NFL to punish teams whose unvaccinated players cause outbreaks
USA TODAY Sports’ Mike Jones breaks down the NFL’s COVID-19 outbreak protocols this season.
Retired fullback Anthony Sherman compared the use of differently colored wristbands during NFL training camps to denote COVID-19 vaccination status to racial segregation.
“The @NFL is making players wear colored wrist bands now based on vaccination status,” Sherman tweeted Saturday. “Funny, I thought we all agreed on the evils of segregation back in the 60s. Here we are again- only this time it’s based on personal health choices instead of skin color.”
Sherman was referring to the decision some NFL teams have made about having their vaccinated players wear a wristband of one color, with unvaccinated players wearing a wristband of a different color. The NFL has put forth revised health and safety protocols for this season, with vaccinated players and staffers being subject to far less rigorous limitations.
Still, many players, such as Bills receiver Cole Beasley, Panthers linebacker Denzel Perryman and Washington Football Team defensive end Montez Sweat, among others, have pushed back against the vaccine and the league’s protocols.
Cleveland Browns center JC Tretter, the president of the NFL Players Association criticized the NFL on Thursday over the issue of the differently colored wristbands, calling it “kind of a nonsensical idea.”
The reactions to Sherman’s tweet have largely been negative, with many pointing out how skin color and ethnicity is not a choice while deciding whether to get a vaccine is.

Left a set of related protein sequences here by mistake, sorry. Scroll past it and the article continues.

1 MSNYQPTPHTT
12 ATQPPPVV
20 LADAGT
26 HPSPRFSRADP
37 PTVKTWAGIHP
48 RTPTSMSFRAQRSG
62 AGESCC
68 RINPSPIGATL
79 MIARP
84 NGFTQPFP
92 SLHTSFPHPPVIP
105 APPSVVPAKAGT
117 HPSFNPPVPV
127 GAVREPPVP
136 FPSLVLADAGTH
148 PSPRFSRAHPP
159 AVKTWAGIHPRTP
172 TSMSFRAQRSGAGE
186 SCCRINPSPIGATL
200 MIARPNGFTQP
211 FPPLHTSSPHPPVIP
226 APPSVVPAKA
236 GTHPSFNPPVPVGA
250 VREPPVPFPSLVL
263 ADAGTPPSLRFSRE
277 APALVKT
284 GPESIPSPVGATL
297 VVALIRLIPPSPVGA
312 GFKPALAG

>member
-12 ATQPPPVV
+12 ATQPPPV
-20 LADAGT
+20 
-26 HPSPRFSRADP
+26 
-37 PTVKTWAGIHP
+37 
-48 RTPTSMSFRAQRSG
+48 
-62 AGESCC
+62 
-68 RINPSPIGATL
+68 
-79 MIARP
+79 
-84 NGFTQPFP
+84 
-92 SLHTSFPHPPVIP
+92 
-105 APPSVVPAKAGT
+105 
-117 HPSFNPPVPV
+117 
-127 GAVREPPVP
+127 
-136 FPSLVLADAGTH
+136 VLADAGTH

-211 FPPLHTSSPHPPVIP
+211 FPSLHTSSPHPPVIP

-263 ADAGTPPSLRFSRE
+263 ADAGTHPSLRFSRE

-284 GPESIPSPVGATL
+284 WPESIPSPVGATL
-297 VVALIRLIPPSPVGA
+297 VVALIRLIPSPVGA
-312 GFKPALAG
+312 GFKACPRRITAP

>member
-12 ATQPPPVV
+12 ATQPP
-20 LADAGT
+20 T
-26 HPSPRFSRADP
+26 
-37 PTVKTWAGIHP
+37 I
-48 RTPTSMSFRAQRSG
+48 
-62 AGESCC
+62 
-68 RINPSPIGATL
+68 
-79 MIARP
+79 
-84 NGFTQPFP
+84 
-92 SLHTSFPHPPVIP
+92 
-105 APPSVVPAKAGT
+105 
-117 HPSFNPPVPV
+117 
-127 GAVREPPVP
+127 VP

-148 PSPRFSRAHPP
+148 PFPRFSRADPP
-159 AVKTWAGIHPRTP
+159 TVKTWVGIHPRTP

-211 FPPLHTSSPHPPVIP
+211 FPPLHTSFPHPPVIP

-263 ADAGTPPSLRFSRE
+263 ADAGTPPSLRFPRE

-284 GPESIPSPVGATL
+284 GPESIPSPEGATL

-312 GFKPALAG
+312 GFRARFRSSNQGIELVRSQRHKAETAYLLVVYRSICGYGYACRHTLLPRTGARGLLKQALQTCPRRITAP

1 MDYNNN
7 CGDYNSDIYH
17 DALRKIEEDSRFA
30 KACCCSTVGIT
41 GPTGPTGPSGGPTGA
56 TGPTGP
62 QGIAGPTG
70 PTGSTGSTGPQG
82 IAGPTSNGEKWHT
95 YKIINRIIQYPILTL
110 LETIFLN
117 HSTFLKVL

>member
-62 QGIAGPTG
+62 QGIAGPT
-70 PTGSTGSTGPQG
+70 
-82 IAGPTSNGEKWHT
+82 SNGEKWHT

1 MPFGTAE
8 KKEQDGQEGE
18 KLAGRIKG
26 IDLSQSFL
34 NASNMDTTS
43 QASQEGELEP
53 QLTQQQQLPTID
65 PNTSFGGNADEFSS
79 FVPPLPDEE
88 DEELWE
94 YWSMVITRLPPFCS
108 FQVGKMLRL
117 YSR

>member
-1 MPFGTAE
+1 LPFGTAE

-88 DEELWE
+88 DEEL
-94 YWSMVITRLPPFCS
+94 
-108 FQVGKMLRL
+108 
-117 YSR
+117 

The @NFL is making players wear colored wrist bands now based on vaccination status. Funny, I thought we all agreed on the evils of segregation back in the 60s. Here we are again- only this time it’s based on personal health choices instead of skin color.
— Anthony Sherman (@Shermanator_42) July 31, 2021
One minute later, he posted another message, this one saying: “The league clearly values being woke, not awake. What a shame. And what a sham.”
NFL league spokesman Brian McCarthy on Thursday released the following data regarding the vaccination rate of players: 87.9% of players have had at least one shot, 19 teams have more than 90% of their players vaccinated and seven teams have more than 95% of their players vaccinated.
Sherman, 32, played 10 years in the NFL from 2011-20. All but two of those seasons were with the Kansas City Chiefs, with his first two being with the Arizona Cardinals. In his career, Sherman caught 66 passes for 552 yards with four touchdowns and added 28 carries for 73 yards and one rushing touchdown.